HL Deb 22 July 1975 vol 363 cc147-50

My Lords, I beg leave to ask the first Question which stands in my name on the Order Paper.

The Question was as follows:

To ask Her Majesty's Government what steps are being taken to avoid an excessive growth of administrative staff in the re-organised National Health Service operating against the primary objective of patient care.


My Lords, my noble friend will be aware that my right honourable friend the Secretary of State for Social Services has expressed dissatisfaction with the management arrangements resulting from the form of reorganisation introduced by the previous Administration. However, we are doing our best to ensure that management costs are kept to the minimum necessary to maintain an acceptable standard of patient care. A planning system is being introduced to ensure that health authorities bring commitments, including staff employed in administration, into balance with resources according to established priorities. Authorities are fully aware of the need for strict economy in appointments to management posts generally.


My Lords, while thanking my noble friend for that Answer, may I express my sympathy with the Secretary of State for the legacy she inherited? May I ask my noble friend whether he is aware that drastic economies can and must be made by the reorganised Service without affecting the care of patients? Would he agree that in any event there is a logical case for either the reduction or the abolition of Regional Health Authorities, where much planning is done in ivory castles but very little by way of practical care for the patient?


My Lords, broadly speaking, the Government would accept what my noble friend has said. Nevertheless, we are in a position where we have to accept the reorganisation and structure as it is. We are not unmindful that a good deal has to be done on the administrative side. This is a matter which my right honourable friend has very much in mind, and in hand.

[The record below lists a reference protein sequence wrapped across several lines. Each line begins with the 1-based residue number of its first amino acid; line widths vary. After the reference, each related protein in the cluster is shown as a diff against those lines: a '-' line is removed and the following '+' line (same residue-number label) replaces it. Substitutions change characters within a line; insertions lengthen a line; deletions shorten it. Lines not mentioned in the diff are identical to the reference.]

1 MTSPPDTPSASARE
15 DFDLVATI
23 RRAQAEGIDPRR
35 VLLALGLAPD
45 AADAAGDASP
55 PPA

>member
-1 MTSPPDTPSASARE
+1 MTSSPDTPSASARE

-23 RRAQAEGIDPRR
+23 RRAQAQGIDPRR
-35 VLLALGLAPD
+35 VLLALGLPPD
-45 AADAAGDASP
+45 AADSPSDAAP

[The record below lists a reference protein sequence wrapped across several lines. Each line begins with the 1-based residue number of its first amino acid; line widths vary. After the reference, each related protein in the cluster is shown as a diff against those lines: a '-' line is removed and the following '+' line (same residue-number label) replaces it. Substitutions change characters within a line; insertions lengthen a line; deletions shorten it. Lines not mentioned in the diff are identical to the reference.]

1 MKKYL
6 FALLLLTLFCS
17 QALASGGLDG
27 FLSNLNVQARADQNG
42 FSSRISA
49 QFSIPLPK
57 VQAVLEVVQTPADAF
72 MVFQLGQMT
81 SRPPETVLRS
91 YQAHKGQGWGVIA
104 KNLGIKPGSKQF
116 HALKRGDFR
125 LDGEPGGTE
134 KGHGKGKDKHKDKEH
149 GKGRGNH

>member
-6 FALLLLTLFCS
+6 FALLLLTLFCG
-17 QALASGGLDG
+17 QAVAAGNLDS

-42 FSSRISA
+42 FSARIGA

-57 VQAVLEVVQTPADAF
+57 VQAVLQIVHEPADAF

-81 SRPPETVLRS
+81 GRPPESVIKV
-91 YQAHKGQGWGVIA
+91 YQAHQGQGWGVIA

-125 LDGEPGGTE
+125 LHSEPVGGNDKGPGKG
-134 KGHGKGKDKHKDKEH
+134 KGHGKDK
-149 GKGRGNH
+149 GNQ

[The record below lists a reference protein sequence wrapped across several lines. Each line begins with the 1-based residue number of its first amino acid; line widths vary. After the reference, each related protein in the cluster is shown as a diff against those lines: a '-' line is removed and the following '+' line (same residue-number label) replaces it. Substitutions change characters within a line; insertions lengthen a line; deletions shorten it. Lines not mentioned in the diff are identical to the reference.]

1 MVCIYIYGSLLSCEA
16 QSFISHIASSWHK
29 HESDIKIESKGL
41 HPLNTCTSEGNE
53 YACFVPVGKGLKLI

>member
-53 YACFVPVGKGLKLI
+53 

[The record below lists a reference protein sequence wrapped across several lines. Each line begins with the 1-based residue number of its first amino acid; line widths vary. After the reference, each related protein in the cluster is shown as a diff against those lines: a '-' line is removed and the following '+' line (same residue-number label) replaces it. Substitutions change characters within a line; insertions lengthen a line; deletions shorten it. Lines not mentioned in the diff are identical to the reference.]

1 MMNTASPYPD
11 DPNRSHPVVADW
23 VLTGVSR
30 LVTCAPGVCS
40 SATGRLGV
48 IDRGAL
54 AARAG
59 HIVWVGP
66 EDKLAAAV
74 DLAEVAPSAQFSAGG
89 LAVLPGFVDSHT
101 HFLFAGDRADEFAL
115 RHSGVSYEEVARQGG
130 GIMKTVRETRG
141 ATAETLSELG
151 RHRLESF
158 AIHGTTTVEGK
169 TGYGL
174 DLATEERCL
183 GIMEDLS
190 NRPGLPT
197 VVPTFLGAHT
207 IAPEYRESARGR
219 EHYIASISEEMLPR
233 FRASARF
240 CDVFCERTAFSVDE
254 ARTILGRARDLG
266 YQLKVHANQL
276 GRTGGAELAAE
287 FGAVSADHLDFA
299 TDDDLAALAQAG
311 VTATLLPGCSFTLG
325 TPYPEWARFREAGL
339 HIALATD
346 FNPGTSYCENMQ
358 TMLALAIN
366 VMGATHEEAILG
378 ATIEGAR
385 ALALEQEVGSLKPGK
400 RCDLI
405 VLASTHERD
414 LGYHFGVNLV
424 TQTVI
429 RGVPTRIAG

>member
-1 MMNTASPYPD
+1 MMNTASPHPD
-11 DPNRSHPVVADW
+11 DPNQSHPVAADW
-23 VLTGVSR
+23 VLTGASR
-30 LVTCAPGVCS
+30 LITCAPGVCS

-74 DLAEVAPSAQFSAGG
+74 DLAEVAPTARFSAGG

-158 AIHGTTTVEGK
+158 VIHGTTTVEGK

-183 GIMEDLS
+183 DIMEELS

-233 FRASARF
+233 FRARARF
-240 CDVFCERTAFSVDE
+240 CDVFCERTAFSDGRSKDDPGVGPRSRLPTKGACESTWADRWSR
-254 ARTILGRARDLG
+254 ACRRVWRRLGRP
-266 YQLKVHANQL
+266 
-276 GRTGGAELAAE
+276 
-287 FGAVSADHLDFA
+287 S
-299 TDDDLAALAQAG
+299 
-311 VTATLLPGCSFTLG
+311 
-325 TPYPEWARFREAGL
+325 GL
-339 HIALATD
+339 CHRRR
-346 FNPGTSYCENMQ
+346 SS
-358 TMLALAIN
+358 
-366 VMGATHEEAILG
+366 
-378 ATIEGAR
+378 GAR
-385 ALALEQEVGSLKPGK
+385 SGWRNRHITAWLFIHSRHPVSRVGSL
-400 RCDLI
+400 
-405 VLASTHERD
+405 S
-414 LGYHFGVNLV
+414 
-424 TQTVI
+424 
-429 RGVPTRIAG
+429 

My Lords, may I ask my noble friend whether the Secretary of State has looked at the way in which the salaries of the administrative staff have spiralled? Will he also look into the question of how far their salaries are fixed by bodies over which the Minister appears to have no control?


My Lords, I can say to your Lordships that we have this matter in mind. Some senior and middle management grades are subject to control by the Department. These are posts which start at about £4,008, rising to £4,983. An allocation of a quota of posts has been imposed on each region.


My Lords, can my noble friend tell me how the ratio between the administrative and nursing staffs has altered, and to what extent?


My Lords, the ratio of administrative and clerical staff to consultants, doctors, nursing and ancillary staff is as follows. In 1970, there was one administrative person as against 7.6 consultants, doctors, nurses and ancillary staff. The ratio fell in 1971 to one as against 7.5; it fell again in 1972 to one as against 7.4; and in 1973 the ratio was one as against 6.9. I am sorry that I cannot give your Lordships the 1974 figures, because these are not available.